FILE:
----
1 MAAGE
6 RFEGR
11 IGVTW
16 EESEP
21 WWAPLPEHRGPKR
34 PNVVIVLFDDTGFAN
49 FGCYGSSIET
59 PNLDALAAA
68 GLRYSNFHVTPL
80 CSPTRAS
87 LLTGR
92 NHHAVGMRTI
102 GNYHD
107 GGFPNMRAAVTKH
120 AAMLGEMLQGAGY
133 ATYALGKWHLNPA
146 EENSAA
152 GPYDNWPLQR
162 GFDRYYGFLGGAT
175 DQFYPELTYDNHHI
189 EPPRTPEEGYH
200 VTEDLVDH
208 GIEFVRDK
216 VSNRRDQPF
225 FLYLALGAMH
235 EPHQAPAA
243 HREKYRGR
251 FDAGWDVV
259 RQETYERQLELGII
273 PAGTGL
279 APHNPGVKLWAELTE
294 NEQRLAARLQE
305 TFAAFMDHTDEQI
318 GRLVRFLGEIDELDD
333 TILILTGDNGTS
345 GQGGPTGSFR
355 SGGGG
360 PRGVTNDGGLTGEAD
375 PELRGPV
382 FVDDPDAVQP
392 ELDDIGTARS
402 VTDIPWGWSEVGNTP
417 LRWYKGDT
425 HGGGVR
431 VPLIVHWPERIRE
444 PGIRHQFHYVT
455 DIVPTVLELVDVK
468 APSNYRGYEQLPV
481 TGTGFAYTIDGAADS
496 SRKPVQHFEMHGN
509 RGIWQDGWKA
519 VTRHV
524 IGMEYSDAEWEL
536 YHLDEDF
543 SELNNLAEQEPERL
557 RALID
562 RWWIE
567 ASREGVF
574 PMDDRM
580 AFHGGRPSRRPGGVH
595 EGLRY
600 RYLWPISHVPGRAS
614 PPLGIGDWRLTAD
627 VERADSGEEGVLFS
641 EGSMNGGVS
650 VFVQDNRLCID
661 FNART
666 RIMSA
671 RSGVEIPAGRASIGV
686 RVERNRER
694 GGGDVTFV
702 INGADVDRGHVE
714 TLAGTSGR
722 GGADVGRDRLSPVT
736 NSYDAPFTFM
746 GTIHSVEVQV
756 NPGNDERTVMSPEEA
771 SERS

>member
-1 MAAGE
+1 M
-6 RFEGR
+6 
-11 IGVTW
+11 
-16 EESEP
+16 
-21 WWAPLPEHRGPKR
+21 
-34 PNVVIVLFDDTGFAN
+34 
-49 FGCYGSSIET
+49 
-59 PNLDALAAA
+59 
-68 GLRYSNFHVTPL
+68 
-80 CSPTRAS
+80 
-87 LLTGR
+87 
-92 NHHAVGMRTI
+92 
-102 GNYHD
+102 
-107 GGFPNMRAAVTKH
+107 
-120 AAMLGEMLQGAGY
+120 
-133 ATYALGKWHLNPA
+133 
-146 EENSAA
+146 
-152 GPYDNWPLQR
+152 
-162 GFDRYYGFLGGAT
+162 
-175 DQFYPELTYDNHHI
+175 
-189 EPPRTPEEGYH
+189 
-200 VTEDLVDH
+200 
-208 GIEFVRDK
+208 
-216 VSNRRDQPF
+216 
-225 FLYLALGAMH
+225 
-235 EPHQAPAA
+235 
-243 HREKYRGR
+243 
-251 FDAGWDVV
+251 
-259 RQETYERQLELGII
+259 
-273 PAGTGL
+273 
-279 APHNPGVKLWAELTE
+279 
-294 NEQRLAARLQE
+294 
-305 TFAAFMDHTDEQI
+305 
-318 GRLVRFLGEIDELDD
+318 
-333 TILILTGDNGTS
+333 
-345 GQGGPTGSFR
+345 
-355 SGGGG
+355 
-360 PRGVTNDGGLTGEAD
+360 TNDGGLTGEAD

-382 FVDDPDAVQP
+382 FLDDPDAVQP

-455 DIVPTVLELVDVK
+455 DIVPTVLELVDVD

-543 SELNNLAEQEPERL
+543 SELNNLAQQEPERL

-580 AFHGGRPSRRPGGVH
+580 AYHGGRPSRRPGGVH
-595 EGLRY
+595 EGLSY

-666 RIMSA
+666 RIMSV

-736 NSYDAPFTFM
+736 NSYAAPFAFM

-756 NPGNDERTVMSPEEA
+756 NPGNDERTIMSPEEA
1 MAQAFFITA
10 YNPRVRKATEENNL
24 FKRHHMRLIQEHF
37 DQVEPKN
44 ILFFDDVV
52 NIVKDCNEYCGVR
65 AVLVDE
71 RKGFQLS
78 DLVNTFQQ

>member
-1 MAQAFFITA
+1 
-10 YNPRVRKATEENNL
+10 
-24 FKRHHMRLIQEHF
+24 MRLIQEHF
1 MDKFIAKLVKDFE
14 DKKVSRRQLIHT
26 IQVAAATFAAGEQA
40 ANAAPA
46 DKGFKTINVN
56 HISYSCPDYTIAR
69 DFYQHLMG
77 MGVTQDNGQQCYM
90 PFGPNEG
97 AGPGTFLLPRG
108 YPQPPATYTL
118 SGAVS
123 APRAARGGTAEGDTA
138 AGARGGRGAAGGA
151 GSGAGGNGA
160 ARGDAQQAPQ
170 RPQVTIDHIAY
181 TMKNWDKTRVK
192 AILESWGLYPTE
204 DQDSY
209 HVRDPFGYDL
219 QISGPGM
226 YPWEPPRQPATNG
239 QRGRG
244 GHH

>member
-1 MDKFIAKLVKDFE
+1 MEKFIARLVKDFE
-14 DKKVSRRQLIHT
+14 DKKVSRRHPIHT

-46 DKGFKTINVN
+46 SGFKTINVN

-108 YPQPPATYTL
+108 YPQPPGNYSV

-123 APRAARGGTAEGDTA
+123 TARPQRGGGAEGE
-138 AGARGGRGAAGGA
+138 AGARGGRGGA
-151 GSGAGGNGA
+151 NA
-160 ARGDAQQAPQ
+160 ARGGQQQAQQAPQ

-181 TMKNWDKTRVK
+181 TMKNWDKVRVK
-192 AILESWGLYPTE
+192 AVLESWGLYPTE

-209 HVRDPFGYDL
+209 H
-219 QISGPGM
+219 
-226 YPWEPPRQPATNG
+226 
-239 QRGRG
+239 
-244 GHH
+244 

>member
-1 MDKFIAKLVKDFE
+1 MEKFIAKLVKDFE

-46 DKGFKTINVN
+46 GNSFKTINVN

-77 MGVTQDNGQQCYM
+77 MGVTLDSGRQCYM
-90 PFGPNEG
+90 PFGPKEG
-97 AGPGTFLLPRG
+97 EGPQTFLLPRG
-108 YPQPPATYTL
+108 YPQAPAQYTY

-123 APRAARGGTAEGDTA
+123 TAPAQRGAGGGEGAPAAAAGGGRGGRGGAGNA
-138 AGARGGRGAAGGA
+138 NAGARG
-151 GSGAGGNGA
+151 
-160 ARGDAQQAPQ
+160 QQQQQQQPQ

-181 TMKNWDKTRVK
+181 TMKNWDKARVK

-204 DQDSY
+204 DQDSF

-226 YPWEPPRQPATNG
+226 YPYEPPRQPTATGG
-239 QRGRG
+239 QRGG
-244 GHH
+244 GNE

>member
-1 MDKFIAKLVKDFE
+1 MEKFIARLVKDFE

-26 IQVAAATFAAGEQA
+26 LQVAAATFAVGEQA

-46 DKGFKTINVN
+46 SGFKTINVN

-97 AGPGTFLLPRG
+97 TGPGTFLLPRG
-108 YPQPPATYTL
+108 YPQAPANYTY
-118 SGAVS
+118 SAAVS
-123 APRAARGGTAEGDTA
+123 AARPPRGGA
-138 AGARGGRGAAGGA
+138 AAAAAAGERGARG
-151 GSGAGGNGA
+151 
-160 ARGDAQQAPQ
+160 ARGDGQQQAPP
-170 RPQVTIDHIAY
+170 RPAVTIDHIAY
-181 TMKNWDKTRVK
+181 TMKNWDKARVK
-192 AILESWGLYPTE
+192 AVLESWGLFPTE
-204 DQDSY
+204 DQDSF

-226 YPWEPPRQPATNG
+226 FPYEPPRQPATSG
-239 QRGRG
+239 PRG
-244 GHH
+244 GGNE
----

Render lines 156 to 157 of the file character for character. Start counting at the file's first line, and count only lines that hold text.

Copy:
-382 FVDDPDAVQP
+382 FLDDPDAVQP